I go to karate class 2-3 nights per week. In fact, I just got my blackbelt! Again--not conventional!

On Childhood:
Q: Were you the kind of child who always had a book in her/his hand?
I’ve wanted to be a marine biologist since I was seven years old. What every nice Jewish girl from Milwaukee strives for! I did not grow up wanting to be a writer, but I certainly enjoy writing now.

Q: Can you remember your favorite book?
I never really had a favorite book. Now, I read self-help/family issue books, or trashy novels!

On Book Promotion:
Q: What was the first thing you did as far as promoting your book?
I made a Facebook page, started writing a weekly blog, and held a book-signing. Ok, that’s three “first things.”

Q: Are you familiar with the social networks and do you actively participate?
I have nearly 1400 Facebook fans, so, yes, I actively participate. I also have a Twitter, which is updated automatically from Facebook.

Q: How do you think book promotion has changed over the years?
I’ve been told that books are “dead.” Everyone wants digital ebooks. I think people still want to see things in print...autographed books are still hot, although book promotion has changed to be mostly digital.

On Other Fun Stuff:
Q: If you had one wish, what would that be?
Only one? Isn’t it customary to have three wishes? My biggest dream for my book is to be on Ellen. Another is to meet Steve Young again. My kids don’t get it, because he’s “old” (sorry, Steve), but he’ll always be my favorite celebrity!

Q: If you could be anywhere in the world other than where you are right now, where would that place be?
Alaska, watching whales.

Q: Your book has just been awarded a Pulitzer.  Who would you thank?
Really? Cool! Thank you Lily Gordon, a Pacifica High School student who edited the book for me. Thank you Abby and Andy for being wonderful children who made it possible for me to get my life back enough to write this book. Thank you, Mom. Your encouragement to follow my dreams (including chasing whales and Steve Young) is embedded in my heart.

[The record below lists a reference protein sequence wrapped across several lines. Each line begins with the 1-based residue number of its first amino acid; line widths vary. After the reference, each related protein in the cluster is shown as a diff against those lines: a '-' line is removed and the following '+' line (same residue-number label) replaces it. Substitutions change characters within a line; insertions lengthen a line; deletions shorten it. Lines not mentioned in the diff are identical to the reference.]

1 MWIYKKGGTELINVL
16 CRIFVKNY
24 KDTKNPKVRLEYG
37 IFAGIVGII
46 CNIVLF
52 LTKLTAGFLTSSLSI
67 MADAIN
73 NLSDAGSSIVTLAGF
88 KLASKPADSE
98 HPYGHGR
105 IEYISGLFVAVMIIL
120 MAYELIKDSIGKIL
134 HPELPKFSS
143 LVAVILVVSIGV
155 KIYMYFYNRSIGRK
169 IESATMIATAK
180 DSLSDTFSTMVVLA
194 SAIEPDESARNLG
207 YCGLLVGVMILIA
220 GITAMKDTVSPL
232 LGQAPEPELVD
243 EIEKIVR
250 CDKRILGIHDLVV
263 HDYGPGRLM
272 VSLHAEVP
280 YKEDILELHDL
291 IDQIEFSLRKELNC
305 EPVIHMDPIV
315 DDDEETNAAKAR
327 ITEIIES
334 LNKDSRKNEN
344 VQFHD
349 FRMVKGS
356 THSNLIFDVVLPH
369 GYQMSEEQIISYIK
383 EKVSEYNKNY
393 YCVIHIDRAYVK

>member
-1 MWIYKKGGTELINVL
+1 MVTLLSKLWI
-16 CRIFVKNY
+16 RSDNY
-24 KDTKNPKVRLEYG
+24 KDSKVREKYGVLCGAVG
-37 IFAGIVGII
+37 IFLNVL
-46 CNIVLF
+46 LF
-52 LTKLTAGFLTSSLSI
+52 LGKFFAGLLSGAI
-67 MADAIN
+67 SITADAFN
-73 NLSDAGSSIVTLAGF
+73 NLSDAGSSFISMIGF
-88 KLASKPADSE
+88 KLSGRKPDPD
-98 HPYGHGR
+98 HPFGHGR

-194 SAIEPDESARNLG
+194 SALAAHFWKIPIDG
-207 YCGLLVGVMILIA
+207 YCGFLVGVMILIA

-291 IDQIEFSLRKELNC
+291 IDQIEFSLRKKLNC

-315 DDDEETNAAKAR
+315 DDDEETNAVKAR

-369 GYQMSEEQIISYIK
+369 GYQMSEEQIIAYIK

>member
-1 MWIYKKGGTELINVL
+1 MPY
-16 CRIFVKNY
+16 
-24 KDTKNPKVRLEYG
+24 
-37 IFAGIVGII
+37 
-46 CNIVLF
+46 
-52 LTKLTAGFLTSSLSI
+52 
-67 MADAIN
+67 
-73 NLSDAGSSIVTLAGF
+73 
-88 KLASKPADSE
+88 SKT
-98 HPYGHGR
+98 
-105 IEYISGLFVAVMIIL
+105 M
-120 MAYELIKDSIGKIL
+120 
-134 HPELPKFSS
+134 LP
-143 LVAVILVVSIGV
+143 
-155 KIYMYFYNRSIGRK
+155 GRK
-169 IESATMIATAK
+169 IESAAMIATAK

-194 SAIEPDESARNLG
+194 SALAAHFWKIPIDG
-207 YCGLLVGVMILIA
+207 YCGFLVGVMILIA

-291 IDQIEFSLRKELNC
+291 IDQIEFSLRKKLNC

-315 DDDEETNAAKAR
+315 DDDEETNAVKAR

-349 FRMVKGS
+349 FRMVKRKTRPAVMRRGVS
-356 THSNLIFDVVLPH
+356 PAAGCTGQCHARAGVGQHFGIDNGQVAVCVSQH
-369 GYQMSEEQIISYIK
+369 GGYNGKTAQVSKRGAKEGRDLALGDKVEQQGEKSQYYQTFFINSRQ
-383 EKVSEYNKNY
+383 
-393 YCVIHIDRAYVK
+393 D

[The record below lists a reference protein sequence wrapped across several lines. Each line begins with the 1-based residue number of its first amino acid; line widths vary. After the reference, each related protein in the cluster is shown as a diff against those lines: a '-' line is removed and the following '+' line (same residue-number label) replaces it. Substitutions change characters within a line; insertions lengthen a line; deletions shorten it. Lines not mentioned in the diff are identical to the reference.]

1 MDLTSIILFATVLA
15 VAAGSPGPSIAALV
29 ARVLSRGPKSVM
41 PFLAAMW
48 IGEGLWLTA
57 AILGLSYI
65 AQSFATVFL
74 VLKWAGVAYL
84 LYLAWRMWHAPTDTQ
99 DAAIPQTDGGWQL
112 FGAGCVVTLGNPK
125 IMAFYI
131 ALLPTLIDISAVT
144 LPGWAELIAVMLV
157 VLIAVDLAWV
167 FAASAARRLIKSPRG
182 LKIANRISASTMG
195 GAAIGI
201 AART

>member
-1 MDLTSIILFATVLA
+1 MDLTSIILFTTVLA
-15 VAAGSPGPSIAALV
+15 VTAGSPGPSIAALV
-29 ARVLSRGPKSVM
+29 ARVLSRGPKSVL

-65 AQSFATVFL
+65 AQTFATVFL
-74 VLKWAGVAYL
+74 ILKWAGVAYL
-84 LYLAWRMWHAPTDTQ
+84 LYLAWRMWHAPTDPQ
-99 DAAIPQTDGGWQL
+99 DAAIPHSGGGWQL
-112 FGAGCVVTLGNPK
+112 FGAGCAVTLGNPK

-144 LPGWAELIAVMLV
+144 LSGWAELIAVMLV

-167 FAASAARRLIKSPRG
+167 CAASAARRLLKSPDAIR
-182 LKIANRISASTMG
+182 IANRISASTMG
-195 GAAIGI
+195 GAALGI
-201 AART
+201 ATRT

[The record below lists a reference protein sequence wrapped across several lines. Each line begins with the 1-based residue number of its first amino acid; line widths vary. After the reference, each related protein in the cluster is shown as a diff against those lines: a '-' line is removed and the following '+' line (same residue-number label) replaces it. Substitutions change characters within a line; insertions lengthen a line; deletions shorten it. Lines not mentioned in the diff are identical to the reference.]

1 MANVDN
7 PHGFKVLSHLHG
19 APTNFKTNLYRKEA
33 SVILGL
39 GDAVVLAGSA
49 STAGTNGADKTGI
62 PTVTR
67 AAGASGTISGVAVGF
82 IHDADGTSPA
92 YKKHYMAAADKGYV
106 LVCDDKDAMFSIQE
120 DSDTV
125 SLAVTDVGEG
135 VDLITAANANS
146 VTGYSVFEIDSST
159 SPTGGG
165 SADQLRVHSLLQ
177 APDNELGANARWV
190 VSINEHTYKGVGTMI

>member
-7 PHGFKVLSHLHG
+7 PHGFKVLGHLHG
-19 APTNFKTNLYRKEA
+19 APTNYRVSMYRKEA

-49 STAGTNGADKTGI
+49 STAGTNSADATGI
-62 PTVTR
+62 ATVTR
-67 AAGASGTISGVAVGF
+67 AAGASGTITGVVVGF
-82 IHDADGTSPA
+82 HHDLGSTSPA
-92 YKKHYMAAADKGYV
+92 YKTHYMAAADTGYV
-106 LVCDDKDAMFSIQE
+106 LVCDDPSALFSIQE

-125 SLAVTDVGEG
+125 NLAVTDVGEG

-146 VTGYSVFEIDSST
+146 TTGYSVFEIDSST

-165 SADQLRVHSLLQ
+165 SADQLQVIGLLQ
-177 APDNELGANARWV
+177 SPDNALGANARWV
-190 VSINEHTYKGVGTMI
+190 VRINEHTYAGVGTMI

Saturday, December 4, 2010

Prologue


Happy Chanukah!
For this week’s blog, I’m sharing the prologue from my book, When Life Throws You Lemons...Make Cranberry Juice!
Prologue
“That’s a big tumor, Shari,” echoed through my head as I packed for my short stay in the hospital.  The doctors told me that, even though it was large, the removal of this benign brain tumor (an acoustic neuroma) was something they did all the time, and that I had an excellent prognosis.  They said I should spend five to ten days in the hospital, recover at home for another three to four weeks, and I should not have major lasting effects.  I ended up spending nine months in the hospital and my body and face will never look or feel like it did before the surgery.

I went into this experience with the hope of a happy, healthy future, and I truly believed that I was embarking on an adventure. I knew it wouldn’t be fun, but everyone I talked to reiterated what I had heard from the doctors. This was a benign, operable brain tumor, I was in excellent hands, and I was going to be fine. I am not fine. I am and will forever be a work in progress.

Whenever someone is going through a tough time, people grasp for the “right” words. Some tell you to put your faith in God; others tell you to see the glass as half-full.
 “Think positive!”
“It could be worse!”
“What doesn’t kill you will make you stronger.”
“God won’t give you anything you can’t handle.”
And of course: “When life throws you lemons, make lemonade”.

Sure, I could put a positive spin on this.  The left side of my face doesn’t move—I’ll never need botox. Plus, since my face doesn’t show expression, I’m a really good liar. I would be great at poker!

If playing poker for a living fit into my goals at all, then there’s my lemonade. Since it doesn’t, I’m stuck with trying to make lemonade out of lemons. How do I make lemonade from lemons? If I squeezed lemons into a glass, I’d have lemon juice. Who wants to drink straight lemon juice? At the very least, I need to add sugar. So, I need to take life’s lemons and add life’s sugar to it.